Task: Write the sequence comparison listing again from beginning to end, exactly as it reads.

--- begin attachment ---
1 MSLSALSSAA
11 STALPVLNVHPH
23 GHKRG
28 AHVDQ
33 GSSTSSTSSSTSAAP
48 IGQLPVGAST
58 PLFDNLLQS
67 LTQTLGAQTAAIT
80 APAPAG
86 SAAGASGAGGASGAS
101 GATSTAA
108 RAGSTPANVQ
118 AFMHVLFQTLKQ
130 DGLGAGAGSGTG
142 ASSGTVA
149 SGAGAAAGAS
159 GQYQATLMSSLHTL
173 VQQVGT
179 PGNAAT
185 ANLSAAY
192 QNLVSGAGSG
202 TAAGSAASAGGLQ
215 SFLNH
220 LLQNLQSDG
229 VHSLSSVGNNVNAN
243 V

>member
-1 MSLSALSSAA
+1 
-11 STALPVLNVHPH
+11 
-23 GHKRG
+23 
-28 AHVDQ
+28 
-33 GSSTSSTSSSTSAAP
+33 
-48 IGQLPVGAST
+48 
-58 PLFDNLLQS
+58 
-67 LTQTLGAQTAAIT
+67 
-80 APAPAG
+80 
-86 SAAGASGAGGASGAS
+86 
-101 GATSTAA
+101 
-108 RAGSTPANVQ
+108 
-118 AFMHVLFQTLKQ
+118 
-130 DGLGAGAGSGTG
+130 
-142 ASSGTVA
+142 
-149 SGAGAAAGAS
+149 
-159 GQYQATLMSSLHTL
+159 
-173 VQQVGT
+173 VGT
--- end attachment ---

1 MSLSALSSAA
11 STALPVLNVHPH
23 GHKRG
28 AHVDQ
33 GSSTSSTSSSTSAAP
48 IGQLPVGAST
58 PLFDNLLQS
67 LTQTLGAQTAAIT
80 APAPAG
86 SAAGASGAGGASGAS
101 GATSTAA
108 RAGSTPANVQ
118 AFMHVLFQTLKQ
130 DGLGAGAGSGTG
142 ASSGTVA
149 SGAGAAAGAS
159 GQYQATLMSSLHTL
173 VQQVGT
179 PGNAAT
185 ANLSAAY
192 QNLVSGAGSG
202 TAAGSAASAGGLQ
215 SFLNH
220 LLQNLQSDG
229 VHSLSSVGNNVNAN
243 V

>member
-1 MSLSALSSAA
+1 
-11 STALPVLNVHPH
+11 
-23 GHKRG
+23 
-28 AHVDQ
+28 
-33 GSSTSSTSSSTSAAP
+33 
-48 IGQLPVGAST
+48 
-58 PLFDNLLQS
+58 
-67 LTQTLGAQTAAIT
+67 
-80 APAPAG
+80 
-86 SAAGASGAGGASGAS
+86 
-101 GATSTAA
+101 
-108 RAGSTPANVQ
+108 
-118 AFMHVLFQTLKQ
+118 
-130 DGLGAGAGSGTG
+130 
-142 ASSGTVA
+142 
-149 SGAGAAAGAS
+149 
-159 GQYQATLMSSLHTL
+159 
-173 VQQVGT
+173 VGT